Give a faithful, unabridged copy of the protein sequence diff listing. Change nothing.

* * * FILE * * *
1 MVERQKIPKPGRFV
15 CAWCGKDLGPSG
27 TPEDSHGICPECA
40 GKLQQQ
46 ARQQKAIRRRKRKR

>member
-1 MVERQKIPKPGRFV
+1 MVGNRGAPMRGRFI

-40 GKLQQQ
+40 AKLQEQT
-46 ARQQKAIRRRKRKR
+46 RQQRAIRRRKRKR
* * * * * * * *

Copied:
1 MVERQKIPKPGRFV
15 CAWCGKDLGPSG
27 TPEDSHGICPECA
40 GKLQQQ
46 ARQQKAIRRRKRKR

>member
-1 MVERQKIPKPGRFV
+1 MVGNRGAPMRGRFI

-40 GKLQQQ
+40 AKLQEQT
-46 ARQQKAIRRRKRKR
+46 RQQRAIRRRKRKR